Table of Contents
"National Parks Are Where You Find Them:" The Origins of Sleeping Bear Dunes National Lakeshore
"We're Going For The Right Thing:" The Legislative Struggle to Create Sleeping Bear Dunes National Lakeshore, 1971- 1977
Changes on the Land: The Early Management of Sleeping Bear Dunes National Lakeshore, 1977-1983
Plans, Programs and Controversy: The Reassessment of Sleeping Bear Dunes National Lakeshore, 1977-1983
"A Local and National Treasure:" Managing the Sleeping Bear Dunes Park, 1984- 1995
Sleeping Bear Dunes National Lakeshore At Twenty-Five
Budgetary Progress of Sleeping Bear Dunes N.L.
Selected Past and Present Employees of Sleeping Bear N.L.
Selected Visitation Statistics
Public Law 91-479
Chapter 1 Notes
Chapter 2 Notes
Chapter 3 Notes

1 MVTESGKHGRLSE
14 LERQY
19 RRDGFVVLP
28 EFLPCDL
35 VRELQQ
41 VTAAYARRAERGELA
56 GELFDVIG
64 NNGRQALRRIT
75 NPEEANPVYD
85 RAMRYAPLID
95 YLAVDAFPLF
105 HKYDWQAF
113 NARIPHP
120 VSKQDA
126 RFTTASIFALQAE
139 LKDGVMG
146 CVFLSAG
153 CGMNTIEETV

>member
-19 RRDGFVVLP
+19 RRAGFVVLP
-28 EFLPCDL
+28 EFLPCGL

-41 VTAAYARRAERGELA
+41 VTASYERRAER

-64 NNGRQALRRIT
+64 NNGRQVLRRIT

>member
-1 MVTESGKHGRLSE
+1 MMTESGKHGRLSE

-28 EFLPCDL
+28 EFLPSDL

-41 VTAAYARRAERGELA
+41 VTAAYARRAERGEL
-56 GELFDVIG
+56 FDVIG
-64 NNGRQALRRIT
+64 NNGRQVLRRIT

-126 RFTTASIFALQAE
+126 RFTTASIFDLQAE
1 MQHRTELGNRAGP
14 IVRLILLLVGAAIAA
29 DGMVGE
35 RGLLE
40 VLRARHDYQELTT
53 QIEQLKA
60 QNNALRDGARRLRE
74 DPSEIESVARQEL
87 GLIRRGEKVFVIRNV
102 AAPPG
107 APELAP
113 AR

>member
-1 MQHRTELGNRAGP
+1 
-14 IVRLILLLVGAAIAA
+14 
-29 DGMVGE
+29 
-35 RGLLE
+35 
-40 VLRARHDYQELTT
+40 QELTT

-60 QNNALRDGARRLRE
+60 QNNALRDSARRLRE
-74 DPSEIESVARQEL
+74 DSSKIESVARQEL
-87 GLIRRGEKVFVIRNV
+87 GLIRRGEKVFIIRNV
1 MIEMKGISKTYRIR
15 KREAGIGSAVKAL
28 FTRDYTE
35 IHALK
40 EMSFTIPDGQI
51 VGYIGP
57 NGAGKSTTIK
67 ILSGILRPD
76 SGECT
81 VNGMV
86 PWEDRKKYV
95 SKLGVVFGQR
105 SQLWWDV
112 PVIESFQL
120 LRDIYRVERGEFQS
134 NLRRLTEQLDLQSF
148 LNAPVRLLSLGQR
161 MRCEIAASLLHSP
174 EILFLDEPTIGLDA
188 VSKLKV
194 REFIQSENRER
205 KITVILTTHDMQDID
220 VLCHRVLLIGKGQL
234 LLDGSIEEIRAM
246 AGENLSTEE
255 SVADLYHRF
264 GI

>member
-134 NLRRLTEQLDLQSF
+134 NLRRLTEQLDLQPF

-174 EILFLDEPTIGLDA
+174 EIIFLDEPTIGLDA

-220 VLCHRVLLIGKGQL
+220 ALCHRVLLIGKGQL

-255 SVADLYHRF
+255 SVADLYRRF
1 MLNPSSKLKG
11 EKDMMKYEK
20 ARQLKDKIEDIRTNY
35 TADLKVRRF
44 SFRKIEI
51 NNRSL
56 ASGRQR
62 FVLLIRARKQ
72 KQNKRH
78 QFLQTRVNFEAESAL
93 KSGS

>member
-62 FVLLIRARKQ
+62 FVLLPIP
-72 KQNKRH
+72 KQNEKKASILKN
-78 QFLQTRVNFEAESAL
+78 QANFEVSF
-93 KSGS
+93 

Chapter 4 Notes
Chapter 5 Notes
A Nationalized Lakeshore:
The Creation and Administration of Sleeping Bear Dunes National Lakeshore
E. Egenvieve Gillette, founder of the Michigan Parks Association and tireless supporter of the proposed National Lakesore.
Julius Martinek, first Superintendent of Sleeping Bear Dunes National Lakeshore.
Chief Naturalist Charles Parkinson instructs fifth graders at a winter camp, 1986.
Dedication ceremonies for the Glen Lake visitor center, December 1976.
Thousands of gulls take flight at South Manitou Island's Gull Point colony.
Donald R. Brown, second Superintendent of Sleeping Bear Dunes National Lakeshore.
The redesigned Pierce Stocking Drive, 1989.
Former Air Force Base at Empire, adapted for use as a maintenance facility, c. 1987.
Chaos at the mouth of the Platte Rivier prior to National Park Service administration.
Dedication of the new park, October 22, 1977.
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